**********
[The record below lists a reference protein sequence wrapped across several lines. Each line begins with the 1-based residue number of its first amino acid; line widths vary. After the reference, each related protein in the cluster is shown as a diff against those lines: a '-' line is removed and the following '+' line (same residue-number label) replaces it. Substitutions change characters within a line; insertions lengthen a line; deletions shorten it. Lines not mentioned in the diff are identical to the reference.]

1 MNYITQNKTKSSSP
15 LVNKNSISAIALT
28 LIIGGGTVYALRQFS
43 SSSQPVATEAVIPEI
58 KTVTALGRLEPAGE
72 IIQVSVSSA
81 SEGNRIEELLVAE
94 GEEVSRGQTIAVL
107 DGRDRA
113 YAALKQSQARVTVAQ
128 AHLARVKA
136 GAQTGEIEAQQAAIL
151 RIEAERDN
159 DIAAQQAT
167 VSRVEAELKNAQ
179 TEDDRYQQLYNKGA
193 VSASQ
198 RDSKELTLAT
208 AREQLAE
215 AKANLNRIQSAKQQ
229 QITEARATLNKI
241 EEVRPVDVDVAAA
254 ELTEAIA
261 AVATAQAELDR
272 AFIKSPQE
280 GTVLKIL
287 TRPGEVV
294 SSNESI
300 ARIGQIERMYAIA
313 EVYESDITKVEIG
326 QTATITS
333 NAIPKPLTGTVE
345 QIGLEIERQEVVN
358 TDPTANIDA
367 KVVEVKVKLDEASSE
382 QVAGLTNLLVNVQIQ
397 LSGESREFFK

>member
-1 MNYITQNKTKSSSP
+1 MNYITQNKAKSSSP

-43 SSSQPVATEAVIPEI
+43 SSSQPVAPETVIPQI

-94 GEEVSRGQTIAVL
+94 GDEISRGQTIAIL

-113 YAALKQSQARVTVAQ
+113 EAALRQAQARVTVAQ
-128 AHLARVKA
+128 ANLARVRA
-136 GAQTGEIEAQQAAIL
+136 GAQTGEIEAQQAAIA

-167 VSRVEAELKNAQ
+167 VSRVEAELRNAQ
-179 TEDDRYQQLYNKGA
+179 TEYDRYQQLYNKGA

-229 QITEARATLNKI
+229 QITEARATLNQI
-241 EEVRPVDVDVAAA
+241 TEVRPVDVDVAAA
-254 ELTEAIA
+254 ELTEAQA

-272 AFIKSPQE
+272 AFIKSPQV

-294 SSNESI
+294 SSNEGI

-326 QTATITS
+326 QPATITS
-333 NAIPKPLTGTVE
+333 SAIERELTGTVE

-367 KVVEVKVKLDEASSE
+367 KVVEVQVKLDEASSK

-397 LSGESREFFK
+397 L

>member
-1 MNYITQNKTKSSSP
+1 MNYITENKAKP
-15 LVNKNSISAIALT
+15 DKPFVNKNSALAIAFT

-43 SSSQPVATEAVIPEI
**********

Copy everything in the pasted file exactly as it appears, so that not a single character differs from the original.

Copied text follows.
[The record below lists a reference protein sequence wrapped across several lines. Each line begins with the 1-based residue number of its first amino acid; line widths vary. After the reference, each related protein in the cluster is shown as a diff against those lines: a '-' line is removed and the following '+' line (same residue-number label) replaces it. Substitutions change characters within a line; insertions lengthen a line; deletions shorten it. Lines not mentioned in the diff are identical to the reference.]

1 MNYITQNKTKSSSP
15 LVNKNSISAIALT
28 LIIGGGTVYALRQFS
43 SSSQPVATEAVIPEI
58 KTVTALGRLEPAGE
72 IIQVSVSSA
81 SEGNRIEELLVAE
94 GEEVSRGQTIAVL
107 DGRDRA
113 YAALKQSQARVTVAQ
128 AHLARVKA
136 GAQTGEIEAQQAAIL
151 RIEAERDN
159 DIAAQQAT
167 VSRVEAELKNAQ
179 TEDDRYQQLYNKGA
193 VSASQ
198 RDSKELTLAT
208 AREQLAE
215 AKANLNRIQSAKQQ
229 QITEARATLNKI
241 EEVRPVDVDVAAA
254 ELTEAIA
261 AVATAQAELDR
272 AFIKSPQE
280 GTVLKIL
287 TRPGEVV
294 SSNESI
300 ARIGQIERMYAIA
313 EVYESDITKVEIG
326 QTATITS
333 NAIPKPLTGTVE
345 QIGLEIERQEVVN
358 TDPTANIDA
367 KVVEVKVKLDEASSE
382 QVAGLTNLLVNVQIQ
397 LSGESREFFK

>member
-1 MNYITQNKTKSSSP
+1 MNYITQNKAKSSSP

-43 SSSQPVATEAVIPEI
+43 SSSQPVAPETVIPQI

-94 GEEVSRGQTIAVL
+94 GDEISRGQTIAIL

-113 YAALKQSQARVTVAQ
+113 EAALRQAQARVTVAQ
-128 AHLARVKA
+128 ANLARVRA
-136 GAQTGEIEAQQAAIL
+136 GAQTGEIEAQQAAIA

-167 VSRVEAELKNAQ
+167 VSRVEAELRNAQ
-179 TEDDRYQQLYNKGA
+179 TEYDRYQQLYNKGA

-229 QITEARATLNKI
+229 QITEARATLNQI
-241 EEVRPVDVDVAAA
+241 TEVRPVDVDVAAA
-254 ELTEAIA
+254 ELTEAQA

-272 AFIKSPQE
+272 AFIKSPQV

-294 SSNESI
+294 SSNEGI

-326 QTATITS
+326 QPATITS
-333 NAIPKPLTGTVE
+333 SAIERELTGTVE

-367 KVVEVKVKLDEASSE
+367 KVVEVQVKLDEASSK

-397 LSGESREFFK
+397 L

>member
-1 MNYITQNKTKSSSP
+1 MNYITENKAKP
-15 LVNKNSISAIALT
+15 DKPFVNKNSALAIAFT

-43 SSSQPVATEAVIPEI